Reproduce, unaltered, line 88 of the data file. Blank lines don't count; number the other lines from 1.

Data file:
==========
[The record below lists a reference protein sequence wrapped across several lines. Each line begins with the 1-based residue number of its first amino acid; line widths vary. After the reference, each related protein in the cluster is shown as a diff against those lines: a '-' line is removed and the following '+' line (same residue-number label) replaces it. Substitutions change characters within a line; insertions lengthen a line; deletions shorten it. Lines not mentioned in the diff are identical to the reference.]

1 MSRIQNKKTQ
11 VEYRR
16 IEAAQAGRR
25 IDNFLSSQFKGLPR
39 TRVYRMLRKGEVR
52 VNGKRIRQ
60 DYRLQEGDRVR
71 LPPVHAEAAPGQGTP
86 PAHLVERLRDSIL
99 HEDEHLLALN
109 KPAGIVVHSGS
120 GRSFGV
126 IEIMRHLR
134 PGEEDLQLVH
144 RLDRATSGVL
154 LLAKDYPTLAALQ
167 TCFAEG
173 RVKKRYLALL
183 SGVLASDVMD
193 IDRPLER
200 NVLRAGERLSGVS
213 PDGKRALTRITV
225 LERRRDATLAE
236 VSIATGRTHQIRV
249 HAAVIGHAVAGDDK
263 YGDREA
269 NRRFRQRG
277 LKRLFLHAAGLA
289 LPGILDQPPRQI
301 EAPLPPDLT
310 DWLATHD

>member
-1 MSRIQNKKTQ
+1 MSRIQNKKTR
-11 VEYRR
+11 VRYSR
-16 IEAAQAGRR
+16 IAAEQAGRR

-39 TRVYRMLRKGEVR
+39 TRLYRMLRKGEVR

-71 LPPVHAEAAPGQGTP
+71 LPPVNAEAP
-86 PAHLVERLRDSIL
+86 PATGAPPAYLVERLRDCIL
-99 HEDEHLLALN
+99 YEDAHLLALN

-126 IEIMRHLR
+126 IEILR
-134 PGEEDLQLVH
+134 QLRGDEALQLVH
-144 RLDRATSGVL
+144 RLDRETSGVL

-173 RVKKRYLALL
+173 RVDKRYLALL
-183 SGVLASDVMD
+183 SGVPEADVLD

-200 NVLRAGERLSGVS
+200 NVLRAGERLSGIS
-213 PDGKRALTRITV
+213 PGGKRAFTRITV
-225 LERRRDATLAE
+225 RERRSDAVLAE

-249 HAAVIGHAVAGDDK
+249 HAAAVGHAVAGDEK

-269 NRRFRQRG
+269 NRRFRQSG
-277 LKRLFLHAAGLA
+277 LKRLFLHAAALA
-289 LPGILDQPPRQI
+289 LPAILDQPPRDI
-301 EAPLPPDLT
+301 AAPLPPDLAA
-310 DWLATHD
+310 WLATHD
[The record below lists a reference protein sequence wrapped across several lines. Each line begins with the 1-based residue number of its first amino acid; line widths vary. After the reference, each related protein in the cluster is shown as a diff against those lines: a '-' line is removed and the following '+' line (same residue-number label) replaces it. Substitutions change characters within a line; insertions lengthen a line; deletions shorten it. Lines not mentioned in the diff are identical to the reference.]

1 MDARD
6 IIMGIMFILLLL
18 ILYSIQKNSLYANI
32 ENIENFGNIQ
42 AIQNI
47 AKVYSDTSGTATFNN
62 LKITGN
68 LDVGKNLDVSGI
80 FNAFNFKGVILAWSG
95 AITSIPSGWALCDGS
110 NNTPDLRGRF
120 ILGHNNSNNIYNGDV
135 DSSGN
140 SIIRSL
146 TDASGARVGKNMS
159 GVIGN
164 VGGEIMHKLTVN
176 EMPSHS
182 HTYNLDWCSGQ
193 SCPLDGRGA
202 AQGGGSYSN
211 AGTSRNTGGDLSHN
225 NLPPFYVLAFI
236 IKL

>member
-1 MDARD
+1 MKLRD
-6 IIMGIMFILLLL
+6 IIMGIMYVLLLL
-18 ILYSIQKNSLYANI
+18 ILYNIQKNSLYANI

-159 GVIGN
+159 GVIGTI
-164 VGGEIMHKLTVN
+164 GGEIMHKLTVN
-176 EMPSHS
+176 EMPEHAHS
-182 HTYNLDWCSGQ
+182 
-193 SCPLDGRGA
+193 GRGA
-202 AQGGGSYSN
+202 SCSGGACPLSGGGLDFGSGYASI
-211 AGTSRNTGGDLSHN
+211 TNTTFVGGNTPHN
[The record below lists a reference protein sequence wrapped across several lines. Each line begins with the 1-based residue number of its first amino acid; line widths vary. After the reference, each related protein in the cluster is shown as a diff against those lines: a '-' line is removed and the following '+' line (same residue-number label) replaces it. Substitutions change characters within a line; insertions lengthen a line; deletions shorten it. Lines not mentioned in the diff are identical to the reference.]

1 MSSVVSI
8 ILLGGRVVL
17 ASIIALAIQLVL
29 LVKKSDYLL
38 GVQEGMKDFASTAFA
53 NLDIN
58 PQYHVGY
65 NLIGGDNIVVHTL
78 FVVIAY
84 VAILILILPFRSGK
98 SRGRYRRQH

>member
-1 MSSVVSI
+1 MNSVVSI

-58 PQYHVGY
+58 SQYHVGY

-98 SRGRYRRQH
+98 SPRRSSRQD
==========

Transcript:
120 ILGHNNSNNIYNGDV